California Judge Blocks School District’s LGBTQ+ Notification Policy

In a recent ruling that has stirred controversy, San Bernardino County Superior Court Judge Thomas S. Garza issued a temporary restraining order against the Chino Valley Unified School District’s parental notification policy.

The policy, which required school staff to inform parents if a student identified as transgender, faced legal challenges from California Attorney General Rob Bonta, who argued it was discriminatory against LGBTQ+ students.

Garza’s decision has sparked a heated debate, with conservatives rallying behind the principle of parental rights and local control of education. Critics of the policy argue that it compromises the rights of parents to be involved in their children’s education and raises concerns about the government’s role in family matters.

During the court hearing, Garza made a noteworthy comparison, drawing parallels between students changing their gender identity and changing their religion. He emphasized that students are students, regardless of their gender identity, and expressed concerns that the policy singled out a specific group of students, potentially exposing them to a “clear and present danger.”

According to Garza, the district’s policy is “too broad, too general” and doesn’t have a “clear purpose or reference of parental support and involvement.

“The judge admitted he had not fully read the district’s argument against the restraining order, but said the issue is ‘how do we safeguard students identifying as LGBTQ+?’” noted Real Clear Politics’ Susan Crabtree.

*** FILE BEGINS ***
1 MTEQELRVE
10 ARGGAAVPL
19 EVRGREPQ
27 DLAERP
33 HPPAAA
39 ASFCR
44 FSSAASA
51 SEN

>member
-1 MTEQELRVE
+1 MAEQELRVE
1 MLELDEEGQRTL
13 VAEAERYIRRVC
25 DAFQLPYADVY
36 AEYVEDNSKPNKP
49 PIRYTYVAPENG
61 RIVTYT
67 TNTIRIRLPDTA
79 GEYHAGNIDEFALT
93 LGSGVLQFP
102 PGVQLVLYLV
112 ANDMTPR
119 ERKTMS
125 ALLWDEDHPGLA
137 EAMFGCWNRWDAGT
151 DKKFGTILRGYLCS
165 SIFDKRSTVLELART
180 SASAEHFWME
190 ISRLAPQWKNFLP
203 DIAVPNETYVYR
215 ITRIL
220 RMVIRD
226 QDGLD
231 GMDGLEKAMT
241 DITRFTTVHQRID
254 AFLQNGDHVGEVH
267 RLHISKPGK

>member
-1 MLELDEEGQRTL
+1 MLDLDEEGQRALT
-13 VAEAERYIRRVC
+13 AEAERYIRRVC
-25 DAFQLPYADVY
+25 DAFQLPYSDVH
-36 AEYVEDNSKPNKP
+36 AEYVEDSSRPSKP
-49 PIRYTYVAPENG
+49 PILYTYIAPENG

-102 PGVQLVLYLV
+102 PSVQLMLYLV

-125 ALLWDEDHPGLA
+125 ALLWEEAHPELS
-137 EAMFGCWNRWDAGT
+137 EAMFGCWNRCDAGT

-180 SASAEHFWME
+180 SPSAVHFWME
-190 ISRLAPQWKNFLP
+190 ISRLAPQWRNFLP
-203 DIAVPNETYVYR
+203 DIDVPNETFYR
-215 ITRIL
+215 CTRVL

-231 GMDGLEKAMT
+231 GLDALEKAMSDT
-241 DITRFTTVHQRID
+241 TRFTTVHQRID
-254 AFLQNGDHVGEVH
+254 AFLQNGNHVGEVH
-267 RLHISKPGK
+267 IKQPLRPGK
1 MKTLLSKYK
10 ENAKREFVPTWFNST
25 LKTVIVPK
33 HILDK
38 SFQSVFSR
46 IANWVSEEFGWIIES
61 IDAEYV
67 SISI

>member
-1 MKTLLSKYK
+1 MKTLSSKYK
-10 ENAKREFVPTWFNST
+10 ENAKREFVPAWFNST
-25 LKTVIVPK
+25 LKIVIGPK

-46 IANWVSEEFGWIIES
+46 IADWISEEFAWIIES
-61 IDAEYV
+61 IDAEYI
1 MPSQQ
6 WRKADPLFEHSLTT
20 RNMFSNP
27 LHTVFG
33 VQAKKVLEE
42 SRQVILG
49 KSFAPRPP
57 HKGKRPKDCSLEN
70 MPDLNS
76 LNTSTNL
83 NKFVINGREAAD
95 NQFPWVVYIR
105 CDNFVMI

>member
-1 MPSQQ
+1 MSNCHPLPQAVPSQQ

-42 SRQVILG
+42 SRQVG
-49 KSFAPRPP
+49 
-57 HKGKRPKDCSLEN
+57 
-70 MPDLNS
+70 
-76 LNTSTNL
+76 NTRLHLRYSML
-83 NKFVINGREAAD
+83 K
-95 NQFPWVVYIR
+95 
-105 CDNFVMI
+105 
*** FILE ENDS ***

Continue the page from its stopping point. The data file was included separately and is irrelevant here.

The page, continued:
While some may question the judge’s understanding of the policy’s purpose, conservatives argue that his concern for parental rights and the well-being of students is well-founded. The Chino Valley Unified School District, like many others, believes that parents have a legitimate role to play in their children’s educational journey.

Chino Valley Unified School District Board of Education President Sonja Shaw vehemently criticized the judge’s decision and the attorney general’s stance. She labeled opponents of the policy as “government bullies” and defended the policy’s approach to safeguarding children.

“Bonta does not get to talk to us regarding our policies and procedures,” Shaw remarked. 

“He continues to distort the truth, and muddy the waters so everyone gets confused. Our administration regulations spell this out, and he knows that. When a child wants to change their records etc., admin will ask them if their parents know. If the student says they are in danger, then right there, before any harm is done, as mandated reporters, they are required to take action,” he added.

Shaw also argued that parents have a fundamental right to be actively involved in their child’s education and criticized Bonta for advocating secrecy in identity matters. 

“Bonta’s solution is to sanitize secret-keeping. He is doubling down on a child’s mental health issues by encouraging an identity at home and one at school. Bonta is a direct danger to our children,” she declared.

The battle over LGBTQ+ student rights and parental involvement in education is far from over, and this case is likely to have broader implications for how schools handle sensitive matters related to gender identity.